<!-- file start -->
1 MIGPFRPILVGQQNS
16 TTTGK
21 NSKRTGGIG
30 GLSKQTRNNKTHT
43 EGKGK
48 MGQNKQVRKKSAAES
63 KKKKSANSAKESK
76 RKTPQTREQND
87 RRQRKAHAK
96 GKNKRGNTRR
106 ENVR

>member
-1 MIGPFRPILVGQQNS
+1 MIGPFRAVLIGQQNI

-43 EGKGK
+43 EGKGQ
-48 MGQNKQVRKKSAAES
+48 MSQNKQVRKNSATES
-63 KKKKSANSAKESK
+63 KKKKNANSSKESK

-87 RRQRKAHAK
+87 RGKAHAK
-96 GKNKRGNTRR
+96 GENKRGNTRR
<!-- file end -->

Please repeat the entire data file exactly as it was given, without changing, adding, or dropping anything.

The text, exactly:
1 MIGPFRPILVGQQNS
16 TTTGK
21 NSKRTGGIG
30 GLSKQTRNNKTHT
43 EGKGK
48 MGQNKQVRKKSAAES
63 KKKKSANSAKESK
76 RKTPQTREQND
87 RRQRKAHAK
96 GKNKRGNTRR
106 ENVR

>member
-1 MIGPFRPILVGQQNS
+1 MIGPFRAVLIGQQNI

-43 EGKGK
+43 EGKGQ
-48 MGQNKQVRKKSAAES
+48 MSQNKQVRKNSATES
-63 KKKKSANSAKESK
+63 KKKKNANSSKESK

-87 RRQRKAHAK
+87 RGKAHAK
-96 GKNKRGNTRR
+96 GENKRGNTRR